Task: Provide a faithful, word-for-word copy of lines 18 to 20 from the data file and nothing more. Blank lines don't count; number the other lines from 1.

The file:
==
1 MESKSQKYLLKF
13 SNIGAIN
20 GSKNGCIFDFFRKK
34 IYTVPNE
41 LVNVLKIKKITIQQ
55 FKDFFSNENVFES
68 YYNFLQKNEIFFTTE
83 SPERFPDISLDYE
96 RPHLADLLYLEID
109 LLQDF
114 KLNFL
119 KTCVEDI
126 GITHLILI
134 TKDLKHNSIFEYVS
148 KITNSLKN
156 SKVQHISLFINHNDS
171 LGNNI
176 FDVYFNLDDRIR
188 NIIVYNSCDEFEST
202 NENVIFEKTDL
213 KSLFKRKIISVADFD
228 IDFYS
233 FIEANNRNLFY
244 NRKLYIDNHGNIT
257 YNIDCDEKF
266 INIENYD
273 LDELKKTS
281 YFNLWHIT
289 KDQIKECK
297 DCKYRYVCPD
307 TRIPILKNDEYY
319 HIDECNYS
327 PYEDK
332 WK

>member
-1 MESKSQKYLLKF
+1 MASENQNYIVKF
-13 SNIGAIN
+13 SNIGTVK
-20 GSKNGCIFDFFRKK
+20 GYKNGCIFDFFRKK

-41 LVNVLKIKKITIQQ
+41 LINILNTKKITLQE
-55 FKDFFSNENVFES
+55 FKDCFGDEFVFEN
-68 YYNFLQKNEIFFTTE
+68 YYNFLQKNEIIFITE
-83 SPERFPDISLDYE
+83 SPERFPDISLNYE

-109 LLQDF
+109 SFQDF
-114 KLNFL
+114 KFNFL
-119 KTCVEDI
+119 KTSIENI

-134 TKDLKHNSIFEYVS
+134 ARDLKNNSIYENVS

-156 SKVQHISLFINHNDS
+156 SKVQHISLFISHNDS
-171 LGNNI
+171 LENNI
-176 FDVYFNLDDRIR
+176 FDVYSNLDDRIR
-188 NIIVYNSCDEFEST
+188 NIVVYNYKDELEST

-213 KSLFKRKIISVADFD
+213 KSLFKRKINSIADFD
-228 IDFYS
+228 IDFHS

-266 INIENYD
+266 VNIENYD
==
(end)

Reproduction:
176 FDVYFNLDDRIR
188 NIIVYNSCDEFEST
202 NENVIFEKTDL